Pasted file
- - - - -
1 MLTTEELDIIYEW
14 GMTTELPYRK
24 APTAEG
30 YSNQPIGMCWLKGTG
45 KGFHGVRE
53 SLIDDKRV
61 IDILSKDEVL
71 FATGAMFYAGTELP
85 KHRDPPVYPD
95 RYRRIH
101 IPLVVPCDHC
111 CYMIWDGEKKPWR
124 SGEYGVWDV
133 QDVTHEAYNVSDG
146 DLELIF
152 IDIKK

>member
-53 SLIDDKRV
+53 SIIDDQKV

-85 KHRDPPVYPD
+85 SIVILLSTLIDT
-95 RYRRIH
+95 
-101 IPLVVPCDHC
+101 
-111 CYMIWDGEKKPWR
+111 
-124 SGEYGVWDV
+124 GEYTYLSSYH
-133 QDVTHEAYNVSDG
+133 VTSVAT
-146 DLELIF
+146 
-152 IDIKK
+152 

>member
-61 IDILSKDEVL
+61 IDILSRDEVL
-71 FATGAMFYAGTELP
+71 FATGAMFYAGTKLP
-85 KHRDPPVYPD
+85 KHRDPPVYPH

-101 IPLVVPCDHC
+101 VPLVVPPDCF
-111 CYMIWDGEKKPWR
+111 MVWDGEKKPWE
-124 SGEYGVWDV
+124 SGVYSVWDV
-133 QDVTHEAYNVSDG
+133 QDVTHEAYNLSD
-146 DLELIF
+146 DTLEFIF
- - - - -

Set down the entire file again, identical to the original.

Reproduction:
1 MLTTEELDIIYEW
14 GMTTELPYRK
24 APTAEG
30 YSNQPIGMCWLKGTG
45 KGFHGVRE
53 SLIDDKRV
61 IDILSKDEVL
71 FATGAMFYAGTELP
85 KHRDPPVYPD
95 RYRRIH
101 IPLVVPCDHC
111 CYMIWDGEKKPWR
124 SGEYGVWDV
133 QDVTHEAYNVSDG
146 DLELIF
152 IDIKK

>member
-53 SLIDDKRV
+53 SIIDDQKV

-85 KHRDPPVYPD
+85 SIVILLSTLIDT
-95 RYRRIH
+95 
-101 IPLVVPCDHC
+101 
-111 CYMIWDGEKKPWR
+111 
-124 SGEYGVWDV
+124 GEYTYLSSYH
-133 QDVTHEAYNVSDG
+133 VTSVAT
-146 DLELIF
+146 
-152 IDIKK
+152 

>member
-61 IDILSKDEVL
+61 IDILSRDEVL
-71 FATGAMFYAGTELP
+71 FATGAMFYAGTKLP
-85 KHRDPPVYPD
+85 KHRDPPVYPH

-101 IPLVVPCDHC
+101 VPLVVPPDCF
-111 CYMIWDGEKKPWR
+111 MVWDGEKKPWE
-124 SGEYGVWDV
+124 SGVYSVWDV
-133 QDVTHEAYNVSDG
+133 QDVTHEAYNLSD
-146 DLELIF
+146 DTLEFIF